Marital infidelity is no longer the top reason for couples divorcing, with “falling out of love” replacing it, according to a survey of divorce lawyers.
The survey found that the most common reason for a marriage to end was couples claiming that they no longer felt in love and had “grown apart”.
The research, compiled by consultancy firm Grant Thornton, which questioned 101 leading divorce lawyers, said that extramarital affairs had been the top reason behind marital breakdown every year since the survey was first conducted in 2003.
Louisa Plumb, from Grant Thornton UK LLP suggested one reason for this may be the example of footballers whose wives stay with them despite the well publicised infidelity of their husbands.
England footballers including Peter Crouch, Ashley Cole and Wayne Rooney have featured in the tabloid press for their alleged infidelities yet are reported to be attempting to mend their relationships.
This year, however, infidelity was replaced as the most common cause of divorce by couples stating that they had simply fallen out of love with each other.
The proportion of lawyers citing extramarital affairs as the main factor for their clients' separation – 25 per cent - has now fallen to its lowest level since the annual survey began in 2003.
However, “growing apart” or “falling out of love” has become increasingly common and was the leading reason for marital breakdown, cited by 27 per cent of lawyers in the survey this year.
Other causes of marital breakdown listed in the study included one partner having a “mid-life crisis”, emotional or physical abuse, “unreasonable behaviour” and financial worries.
In spite of growing financial pressures, only five per cent of respondents cited financial/money worries as the most common reason for marriage breakdown, with no change from the level of responses recorded in 2010.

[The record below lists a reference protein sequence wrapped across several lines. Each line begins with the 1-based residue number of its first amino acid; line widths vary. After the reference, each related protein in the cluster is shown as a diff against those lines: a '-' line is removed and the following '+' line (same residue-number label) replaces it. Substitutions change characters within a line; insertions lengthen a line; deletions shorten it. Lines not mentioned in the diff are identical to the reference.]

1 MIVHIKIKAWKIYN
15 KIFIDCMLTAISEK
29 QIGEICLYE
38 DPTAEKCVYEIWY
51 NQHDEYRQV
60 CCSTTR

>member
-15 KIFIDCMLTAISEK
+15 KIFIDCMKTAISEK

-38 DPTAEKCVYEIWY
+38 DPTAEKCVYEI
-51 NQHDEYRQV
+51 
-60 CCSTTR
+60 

The lawyers surveyed also said they believed that many couples had merely delayed divorce in the recession, hoping for larger settlements once the economy had recovered.
Eighty two per cent of respondents thought that people had delayed divorce proceedings due to the recession, with a majority of respondents (54 per cent) stating that the lack of value and/or liquidity of personal assets was the greatest contributor to this delay.
According to official records, the number of divorces in England and Wales has fallen to its lowest level since 1974, as fewer couples choose to marry.
Christine Northam, a counsellor with Relate, said it was common for couples to say they loved each other but were no longer “in love”.
“What’s normally the case is that their relationship has slid down their list of priorities, replaced by the pressures of work, money worries or raising a family,” she said. “Relationships need attention and time to nurture otherwise couples can easily drift apart.”
In July this year a senior family judge said divorce has become a “form-filling exercise” which is easier than getting a driving licence.
Sir Paul Coleridge criticised the “cultural revolution in sexual morality and sexual behaviour” and warned that a divorce can go through in just six weeks.
And he added that family breakdown now affects everyone in the country – “from the Royal Family downwards”.